Can we all agree to agree with the inspiration of Rainer Maria Rilke who says as we welcome the New Year may it be full of things that have never been.
Or is that just inviting trouble through our unhinged doors?
Last year I wrote, 2020 The Road to Perdition, ignorantly thinking our hellish circumstances were coming to a colossal end, something the historians would rewrite for posterity, muddled with preconceived ideas about a reality in which no one actually lived.
I could not have been more wrong, but ask my family, you’ll find this is quite common.
The fact remains our little bat shit Virus did not wrap itself up, it mutated, and prospered if you will, along with cast iron pans, cats, and Netflix.
How does that speak to the human condition?
If I were forced to summarize our current situation I would say even though we’ve walked through the valley of the shadow of death, we continue to live in fear, six feet apart, masked up, and understaffed. Our tables are less than bountiful, we’ve become human Petri dishes, and most of us feel as if we’ve been runneth over by the world’s number one enemy ~ COVID. [Palm 23 adapted]
Oh, bonus, goodness, and mercy have left the building.
And for the record, the fifteenth letter of the Greek alphabet is a party crasher, Moderna stock is making a killing (so to speak), and if 2021 felt like an anomaly, that’s because it was.
If memory serves, last January I was still teaching via Zoom, my students resembled a zombie apocalypse, and their faith was under duress along with the rest of the country. Restaurants were closed, thank God, because our grooming standards were in shambles, and beards became the height of fashion.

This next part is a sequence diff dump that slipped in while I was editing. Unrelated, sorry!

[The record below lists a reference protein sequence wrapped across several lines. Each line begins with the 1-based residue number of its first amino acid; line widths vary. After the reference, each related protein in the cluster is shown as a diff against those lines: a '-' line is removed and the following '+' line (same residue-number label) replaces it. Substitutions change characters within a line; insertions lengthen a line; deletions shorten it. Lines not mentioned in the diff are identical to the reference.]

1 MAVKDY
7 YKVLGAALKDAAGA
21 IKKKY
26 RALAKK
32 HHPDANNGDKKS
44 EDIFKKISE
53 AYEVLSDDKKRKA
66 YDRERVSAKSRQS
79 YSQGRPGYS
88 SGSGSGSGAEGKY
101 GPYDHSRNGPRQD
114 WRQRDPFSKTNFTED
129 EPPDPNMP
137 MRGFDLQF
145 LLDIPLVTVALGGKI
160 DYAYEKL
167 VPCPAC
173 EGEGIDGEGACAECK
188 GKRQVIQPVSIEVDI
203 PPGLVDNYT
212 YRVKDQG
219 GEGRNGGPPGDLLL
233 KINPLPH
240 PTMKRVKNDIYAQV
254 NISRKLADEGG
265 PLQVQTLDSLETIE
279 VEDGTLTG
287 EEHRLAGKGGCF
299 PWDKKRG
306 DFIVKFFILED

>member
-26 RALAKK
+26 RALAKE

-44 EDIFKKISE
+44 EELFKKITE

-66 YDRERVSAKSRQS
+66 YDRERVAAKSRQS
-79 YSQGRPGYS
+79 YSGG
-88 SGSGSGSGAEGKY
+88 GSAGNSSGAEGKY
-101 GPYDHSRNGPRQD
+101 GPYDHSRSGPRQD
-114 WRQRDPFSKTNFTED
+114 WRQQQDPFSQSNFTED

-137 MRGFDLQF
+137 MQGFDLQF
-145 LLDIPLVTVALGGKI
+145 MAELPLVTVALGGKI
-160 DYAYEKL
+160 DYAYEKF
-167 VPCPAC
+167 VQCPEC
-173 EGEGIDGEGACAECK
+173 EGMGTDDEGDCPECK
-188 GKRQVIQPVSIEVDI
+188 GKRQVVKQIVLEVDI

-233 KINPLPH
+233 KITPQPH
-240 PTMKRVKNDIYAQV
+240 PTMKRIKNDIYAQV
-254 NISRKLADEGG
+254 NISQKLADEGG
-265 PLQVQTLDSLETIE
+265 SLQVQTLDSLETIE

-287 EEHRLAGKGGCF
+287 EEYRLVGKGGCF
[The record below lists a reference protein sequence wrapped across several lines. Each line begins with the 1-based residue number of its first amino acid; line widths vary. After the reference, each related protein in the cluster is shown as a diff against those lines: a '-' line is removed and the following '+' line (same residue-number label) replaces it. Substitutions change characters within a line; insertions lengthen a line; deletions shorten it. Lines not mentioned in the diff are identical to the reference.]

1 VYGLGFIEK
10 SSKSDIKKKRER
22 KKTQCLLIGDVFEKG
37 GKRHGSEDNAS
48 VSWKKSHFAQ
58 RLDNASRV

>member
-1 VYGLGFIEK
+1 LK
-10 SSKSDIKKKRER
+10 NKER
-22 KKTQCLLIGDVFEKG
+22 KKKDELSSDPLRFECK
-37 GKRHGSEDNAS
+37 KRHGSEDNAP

Just when I thought things could not get any worse, we stormed our own Capitol, our besieged lame-duck leader was impeached once again because he likes to be first in everything, as we try to imagine what the rest of the world thinks of the USA?
Joe Biden took the presidential oath, as Kamala Harris became the first woman to hold the office of vice president, and I have to admit I never thought it would happen in my lifetime.
If January was astonishing, February was the month of overachievers, as Tom Brady wins like his 7th championship ring, I say dude try something else. A cold front on steroids hits Texas and Oregon causing blackouts, road closures, and all sorts of calamities. COVID deaths are out of control but there is some good news on the horizon, promising vaccines are being rushed through the authorization process, available according to age. It’s like taxes, I’m not old enough to get the benefits, but old enough to suffer the consequences.
After being roped and steered by a cohort of midnight cowboys they dropped the whole herd immunity propaganda? What the hell?
A severe chip shortage leaves us scrambling for transportation, used car sales skyrocket, and brand-new unfinished cars sit dormant on lots across America. Or is this just a conspiracy to restrict our mobility? Chip shortage, wink, wink.
Millions of people are vaccinated in March which translates, to sore arms, immunities, and mild systems across the globe. Biden signed an enormous stimulus package, I got my first poke with the Pfizer concoction, and Beyonce is the official Grammy Queen.
The artist known as Beeple sells a digital work of art at Christie’s for 69 million, launching a craze for nonfungible tokens. For those of us born in the sixties, a non-fungible token is not a mushroom, it’s a unique and non-interchangeable unit of data stored on a blockchain, a form of digital ledger. Yeah, I know, no help at all.
Just when I think things are looking up life puts her mighty foot on our proverbial neck, a massive cargo ship runs aground in the Suez Canal, disrupting shipping worldwide and all my Amazon orders are delayed.
Don’t you dare ask how can it get any worse?
In April, waves of anger flood the world as if a tsunami, with Minnesota the epicenter of all the controversy. Derek Shoven is convicted of murdering George Floyd as Daunte Wright is shot and killed during a traffic stop when Minnesota Police Officer Kim Potter mistook her gun for a Taser.
That’s not like mistaking salt for pepper, the US will experience an enormous spike in gun violence this year, this includes, homicides, suicides, and mass shootings. Our lack of knowledge about gun safety, mental health issues, mixed with public unrest seems to be a lethal and destructive recipe.